Protesters in Chattanooga for a fourth day express anger at a political and legal system that accepts routine abuse of the poor and blacks and has shut its ears to appeals for redress.
By David Tulis / NoogaRadio 92.7 FM
More than 400 people gather for a peaceful March beginning at Miller park downtown in front of the federal Joel Solomon building and taking them in a loop to the county justice building housing criminal courts and the office of Sheriff Jim Hammomnd and then to a federally subsidized housing project.
The rally spokesman, hip hop artist Cameron “C-Grimy” Williams, insists the event be peaceful and it is. Police maintain a respectful distance and help the group traverse street and walkway by blocking the travels of cars and trucks as demonstrators cover four city miles, signs flickering, cellphone FB live feeds glowing on young faces. Officers ignore the rich odor of American agriculture products lit and puffed by many enroute to a hoped hallway of justice.
Nine officers gang up and arrest a marcher toting rifle and ammunition. Mr. Williams objects. “I am totally for the second amendment, so bringing your weapon is totally your choice,” says Mr. Williams. “But I would like to see solidarity on the protest side with no weapons, showing them that we are peaceful and mean no harm, but at the same time I do believe we should protect ourselves and practice our constitutional rights.”
The protests in Chattanooga coincide with those around the world against police violence and immunity. The feedback mechanisms that allow for the maintenance of peace in a society are broken down and the system is facing increasing internal violent pressure because it will not allow itself to be repaired.
The feedback loop that allows for self-correcting dynamism in society in Hamilton County is broken at several points.
Self-correction prospects dim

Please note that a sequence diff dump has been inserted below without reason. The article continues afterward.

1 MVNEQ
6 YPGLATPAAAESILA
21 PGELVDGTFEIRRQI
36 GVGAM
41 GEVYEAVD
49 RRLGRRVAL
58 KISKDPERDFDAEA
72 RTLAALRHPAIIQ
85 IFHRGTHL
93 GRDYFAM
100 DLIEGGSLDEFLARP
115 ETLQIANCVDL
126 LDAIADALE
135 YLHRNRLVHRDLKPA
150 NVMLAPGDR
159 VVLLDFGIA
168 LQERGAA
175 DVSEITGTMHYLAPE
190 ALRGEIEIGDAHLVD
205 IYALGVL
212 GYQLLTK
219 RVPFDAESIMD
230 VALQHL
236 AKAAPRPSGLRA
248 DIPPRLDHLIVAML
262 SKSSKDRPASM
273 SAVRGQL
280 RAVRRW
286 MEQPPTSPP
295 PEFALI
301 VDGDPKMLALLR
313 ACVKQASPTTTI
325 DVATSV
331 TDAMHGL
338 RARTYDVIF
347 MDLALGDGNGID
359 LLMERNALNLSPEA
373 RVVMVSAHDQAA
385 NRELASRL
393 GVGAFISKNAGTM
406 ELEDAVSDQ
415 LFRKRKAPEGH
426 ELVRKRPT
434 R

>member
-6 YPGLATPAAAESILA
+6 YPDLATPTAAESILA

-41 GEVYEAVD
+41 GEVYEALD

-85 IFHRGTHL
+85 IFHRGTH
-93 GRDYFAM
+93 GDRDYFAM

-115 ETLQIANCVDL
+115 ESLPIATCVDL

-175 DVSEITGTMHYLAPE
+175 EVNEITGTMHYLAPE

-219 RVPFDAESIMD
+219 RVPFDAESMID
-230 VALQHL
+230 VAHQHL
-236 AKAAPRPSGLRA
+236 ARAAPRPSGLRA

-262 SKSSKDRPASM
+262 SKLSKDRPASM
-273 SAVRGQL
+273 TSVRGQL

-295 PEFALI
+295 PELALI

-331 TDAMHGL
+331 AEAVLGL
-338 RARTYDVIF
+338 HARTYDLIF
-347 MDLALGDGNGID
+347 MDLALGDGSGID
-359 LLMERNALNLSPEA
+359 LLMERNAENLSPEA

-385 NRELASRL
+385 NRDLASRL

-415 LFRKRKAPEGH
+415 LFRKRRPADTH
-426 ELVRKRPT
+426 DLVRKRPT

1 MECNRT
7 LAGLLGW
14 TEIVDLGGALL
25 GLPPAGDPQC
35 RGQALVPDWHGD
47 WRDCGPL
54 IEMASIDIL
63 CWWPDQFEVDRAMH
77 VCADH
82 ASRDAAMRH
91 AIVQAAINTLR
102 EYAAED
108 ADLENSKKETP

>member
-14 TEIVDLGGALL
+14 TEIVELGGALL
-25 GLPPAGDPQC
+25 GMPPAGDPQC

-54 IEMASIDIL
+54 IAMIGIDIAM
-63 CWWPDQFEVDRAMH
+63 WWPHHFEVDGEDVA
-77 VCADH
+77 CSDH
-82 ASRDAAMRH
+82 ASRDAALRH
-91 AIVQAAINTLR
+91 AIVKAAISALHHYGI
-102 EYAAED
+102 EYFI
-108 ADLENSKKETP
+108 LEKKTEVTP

➤ The government-spoiling independent power of the grand jury is long neutered, with judicial favorites named foreman who like the other 12 members have voting power on indictments. The grand jury foreman Hugh Moore refuses to grant me right to testify of an officer’s criminal false arrest of a citizen.
➤ Jury trials are a rarity because the state, providing public defenders for indigent defendants, wins plea bargains in almost all cases, working both offense and defense in criminal matters. The rarity of trial has long allowed a buildup of wicked custom among cops: Harassment, perjury, planted evidence, fabricated cases, hidden and lost evidence and other forms of abuse. Officers know they most surely will not be held to account with close examination of their doings at jury trial.
➤ Pleas and petitions of remonstrance are rebuffed. City council and county commission high-handedly snip public comment after 3 minutes. The general assembly slaps down the “address and remonstrance” movement launched by CPA John Gentry of Goodlettsville, and refuses to correct a false version of the state constitution published on line.
➤ City and county refuse to abide by a legal notice by the citizenry, as if long-established doctrine of legal notice can make no claim against their power merchant. In one notice beyond 830 days, a citizen declares unrebutted the state of the law regarding so-called “traffic stops,” and elected bodies make nothing of it, don’t even pretend to exercise fiduciary duty toward the people in their rights. Tennessee transportation administrative notice, an effort at racial reparations in favor of blacks and the poor, wins no action, as risk piles up against law enforcement employees.
➤ Insiders are sapping billions and billions of dollars in the federal bailout, where citizens get a meager $1,200 a person and corporations and billionaires get the rest. Moral hazard abounds, crooked insider details multiply in the world of high finance, and disincentives and irrational policies control the state and federal bailouts in the state-induced CV19 depression. Gov. Bill Lee and Mayor Andy Berke loll about, unscathed by any violent reaction to their acting in the alleged emergency outside legal authority.
Speaker Dearmond Toney talks to the growing crowd at sunny Miller park.
“At this time, at this moment, our voices will be heard. *** I don’t know about you all, but I seen way too much of this, I’ve heard way too much, I’ve had to stand with my fist in the air like this for so long. And I know some of you are older than me a long for this mess. But today, today, we are together for a special purpose. And I will always stand for this special purpose,” with much applause following.
Mr. Toney is a cousin of Charles “Interstate Tax” Toney, a beating victim of Sheriff Jim Hammond’s deputy Blake Kilpatrick in December 2018.